Should we go it alone and look for a community solution?

To see if anything is planned in your area, either through this project or from commercial providers, use our unique property checker, which shows the currently planned status (down to property level) up to the end of 2019.

You simply need to enter your postcode and you will then see a list of premises and their status. The information was largely derived from the Open Market Review and Public Consultation that we carried out in preparation for the Contract 3 procurement.

If the coverage has been promised by the commercial provider, then we are bound by commercial confidentiality and cannot give further details. However, if the upgrades are planned through the CSW Broadband project then you can see the status on our latest map and on the Rolling 12-Month Plan

Before considering a community-funded scheme you should bear in mind that these take a long time to organise, and require a lot of hard work on the part of local activists. Having said that, it is entirely possible for a community to decide to raise funds and employ their own solution.

You should bear in mind smaller suppliers do not always have the resilience of the larger companies. If you were to go with your own solution and employed a small company then you could be facing sustainability issues further down the line.

You should also be aware that once an area has superfast broadband then our project may consider it to have turned grey on the map and may no longer consider it for inclusion under our funding. On the other hand, if it is not considered to be a grey area we may later come along and upgrade the network, which could cut across the business case for any community-led solution.

One final consideration is whether your chosen solution will offer a wholesale network. This means that any Internet Service Provider can use the network to provide services to its customers. By offering a range of providers the idea is that there will be competition which will lead to a choice of packages and a range of price-points. You will not have that with a single-supplier network.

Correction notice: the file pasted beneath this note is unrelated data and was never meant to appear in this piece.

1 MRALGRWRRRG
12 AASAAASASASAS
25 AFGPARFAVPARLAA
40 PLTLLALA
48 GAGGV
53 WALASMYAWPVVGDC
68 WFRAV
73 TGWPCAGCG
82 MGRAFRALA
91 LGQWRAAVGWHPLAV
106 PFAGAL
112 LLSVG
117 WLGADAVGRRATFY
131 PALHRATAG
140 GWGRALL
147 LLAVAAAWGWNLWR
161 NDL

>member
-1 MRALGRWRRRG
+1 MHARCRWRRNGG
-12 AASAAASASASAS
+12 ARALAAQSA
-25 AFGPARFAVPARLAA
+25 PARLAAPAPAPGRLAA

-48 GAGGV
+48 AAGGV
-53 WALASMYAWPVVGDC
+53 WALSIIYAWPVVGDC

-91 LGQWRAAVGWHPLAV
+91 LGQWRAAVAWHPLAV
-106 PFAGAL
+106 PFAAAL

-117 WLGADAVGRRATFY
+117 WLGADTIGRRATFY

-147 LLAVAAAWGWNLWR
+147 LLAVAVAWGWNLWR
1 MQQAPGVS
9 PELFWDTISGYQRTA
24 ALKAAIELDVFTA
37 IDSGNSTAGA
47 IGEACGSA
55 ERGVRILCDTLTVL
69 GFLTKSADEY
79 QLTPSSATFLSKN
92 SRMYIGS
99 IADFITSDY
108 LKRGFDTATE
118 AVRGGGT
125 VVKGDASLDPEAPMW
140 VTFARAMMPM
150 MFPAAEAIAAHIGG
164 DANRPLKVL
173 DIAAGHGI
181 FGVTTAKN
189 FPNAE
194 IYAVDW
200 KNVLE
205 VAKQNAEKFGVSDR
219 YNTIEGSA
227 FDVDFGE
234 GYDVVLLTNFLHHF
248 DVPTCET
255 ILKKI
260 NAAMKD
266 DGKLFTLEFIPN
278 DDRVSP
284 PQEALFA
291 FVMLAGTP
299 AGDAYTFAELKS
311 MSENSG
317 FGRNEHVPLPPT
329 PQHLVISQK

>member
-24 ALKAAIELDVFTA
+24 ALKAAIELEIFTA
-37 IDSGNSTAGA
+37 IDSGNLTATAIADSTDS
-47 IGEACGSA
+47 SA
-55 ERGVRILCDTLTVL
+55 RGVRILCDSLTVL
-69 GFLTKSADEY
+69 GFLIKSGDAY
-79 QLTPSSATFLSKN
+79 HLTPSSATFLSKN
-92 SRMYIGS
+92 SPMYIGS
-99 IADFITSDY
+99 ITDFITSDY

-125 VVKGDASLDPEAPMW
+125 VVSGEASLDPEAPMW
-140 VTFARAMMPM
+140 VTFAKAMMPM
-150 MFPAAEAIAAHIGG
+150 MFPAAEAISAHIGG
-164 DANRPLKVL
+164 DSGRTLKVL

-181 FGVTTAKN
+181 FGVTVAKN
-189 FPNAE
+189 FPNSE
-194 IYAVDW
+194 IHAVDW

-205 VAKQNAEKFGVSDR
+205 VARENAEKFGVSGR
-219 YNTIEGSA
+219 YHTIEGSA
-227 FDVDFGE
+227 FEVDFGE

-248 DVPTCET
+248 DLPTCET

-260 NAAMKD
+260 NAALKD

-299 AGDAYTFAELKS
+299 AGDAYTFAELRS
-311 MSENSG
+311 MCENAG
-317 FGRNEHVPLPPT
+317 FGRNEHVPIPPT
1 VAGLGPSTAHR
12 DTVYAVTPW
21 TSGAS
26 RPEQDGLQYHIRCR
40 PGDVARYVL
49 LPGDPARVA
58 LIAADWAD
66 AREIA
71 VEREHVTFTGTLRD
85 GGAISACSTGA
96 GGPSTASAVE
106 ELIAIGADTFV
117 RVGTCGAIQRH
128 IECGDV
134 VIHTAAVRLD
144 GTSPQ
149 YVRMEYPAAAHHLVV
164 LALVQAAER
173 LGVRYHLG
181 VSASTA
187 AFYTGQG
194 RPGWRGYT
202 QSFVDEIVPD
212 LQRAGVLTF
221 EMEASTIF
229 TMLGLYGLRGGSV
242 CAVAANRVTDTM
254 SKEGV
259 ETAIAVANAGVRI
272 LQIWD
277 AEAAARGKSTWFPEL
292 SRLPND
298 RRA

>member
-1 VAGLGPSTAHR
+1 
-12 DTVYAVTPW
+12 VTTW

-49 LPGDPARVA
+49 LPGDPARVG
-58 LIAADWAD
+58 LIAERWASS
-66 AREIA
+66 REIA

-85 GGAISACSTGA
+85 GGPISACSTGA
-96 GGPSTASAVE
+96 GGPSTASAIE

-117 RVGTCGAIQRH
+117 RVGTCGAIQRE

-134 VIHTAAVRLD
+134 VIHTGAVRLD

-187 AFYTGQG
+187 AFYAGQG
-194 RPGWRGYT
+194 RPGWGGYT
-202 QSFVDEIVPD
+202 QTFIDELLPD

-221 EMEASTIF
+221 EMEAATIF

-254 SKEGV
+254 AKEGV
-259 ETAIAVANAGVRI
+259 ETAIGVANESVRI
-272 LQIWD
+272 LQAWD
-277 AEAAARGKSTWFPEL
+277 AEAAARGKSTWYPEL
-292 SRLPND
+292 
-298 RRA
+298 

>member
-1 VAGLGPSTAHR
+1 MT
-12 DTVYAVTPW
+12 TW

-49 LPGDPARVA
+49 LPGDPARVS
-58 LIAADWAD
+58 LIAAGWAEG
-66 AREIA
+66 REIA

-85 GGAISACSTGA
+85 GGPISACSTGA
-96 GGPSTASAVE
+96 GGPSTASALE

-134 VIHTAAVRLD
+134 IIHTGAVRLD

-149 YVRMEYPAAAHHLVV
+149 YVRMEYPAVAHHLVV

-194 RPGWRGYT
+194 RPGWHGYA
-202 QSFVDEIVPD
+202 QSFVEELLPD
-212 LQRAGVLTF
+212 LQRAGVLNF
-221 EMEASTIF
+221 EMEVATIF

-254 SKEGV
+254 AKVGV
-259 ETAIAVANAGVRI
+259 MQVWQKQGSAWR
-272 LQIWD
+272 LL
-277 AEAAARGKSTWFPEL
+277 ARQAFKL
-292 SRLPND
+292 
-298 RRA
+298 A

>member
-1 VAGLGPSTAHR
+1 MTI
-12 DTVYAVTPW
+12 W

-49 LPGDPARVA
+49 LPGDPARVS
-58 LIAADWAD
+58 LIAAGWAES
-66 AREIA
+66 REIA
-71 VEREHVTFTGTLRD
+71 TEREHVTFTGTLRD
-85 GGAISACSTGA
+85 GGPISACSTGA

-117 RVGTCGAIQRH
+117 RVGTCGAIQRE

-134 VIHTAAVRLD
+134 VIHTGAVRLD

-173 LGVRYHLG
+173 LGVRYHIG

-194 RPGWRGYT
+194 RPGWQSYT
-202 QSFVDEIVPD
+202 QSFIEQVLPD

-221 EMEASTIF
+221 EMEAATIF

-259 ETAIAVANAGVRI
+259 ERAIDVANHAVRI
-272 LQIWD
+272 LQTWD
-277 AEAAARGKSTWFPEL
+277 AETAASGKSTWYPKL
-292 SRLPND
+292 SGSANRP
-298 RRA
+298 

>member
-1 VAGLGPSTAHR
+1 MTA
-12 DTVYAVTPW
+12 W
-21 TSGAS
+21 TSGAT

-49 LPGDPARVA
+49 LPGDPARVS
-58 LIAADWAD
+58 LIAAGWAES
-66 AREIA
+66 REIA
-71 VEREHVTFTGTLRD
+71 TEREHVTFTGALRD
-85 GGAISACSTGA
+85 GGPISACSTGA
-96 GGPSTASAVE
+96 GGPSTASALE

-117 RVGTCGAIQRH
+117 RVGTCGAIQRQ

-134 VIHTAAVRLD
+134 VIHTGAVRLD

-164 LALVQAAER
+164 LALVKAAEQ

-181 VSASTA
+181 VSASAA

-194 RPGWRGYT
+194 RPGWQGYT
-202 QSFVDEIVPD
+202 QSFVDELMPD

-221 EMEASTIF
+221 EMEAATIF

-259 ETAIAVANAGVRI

You could, of course, choose to pay BT Openreach, or another major provider, to upgrade the infrastructure in your area, but the costs are likely to be significant. Should you choose to follow this route then you may want to take a look at the Community Fibre Partnerships website.

We have been getting some good reports from people who have moved to mobile broadband. Some are achieving speeds of around 70 Mbps! This technology relies on a good mobile broadband connection so it is important to use the mobile coverage checkers available on mobile broadband supplier websites before committing. You can access a mobile broadband connection by subscribing to a data plan with your chosen mobile operator; this can usually be done using a mobile device, a dongle, or a 4G router.

When considering this option, it is important to take into consideration your data usage. Searching around for an unlimited data package can pay off, especially if you do a lot of streaming or playing videos on YouTube.

Under Contract 1 BDUK has committed to make available over 2Mbps to all properties by 2016. This is through the Better Broadband Subsidy Scheme that will cover the installation costs of broadband using alternative technologies such as wireless or satellite. If a community get together they could even pool their vouchers to get a new fibre cabinet installed. Rental and ongoing costs will fall to the user. Mobile connections are not eligible for the scheme.

Posted in: Extending the Current Rollout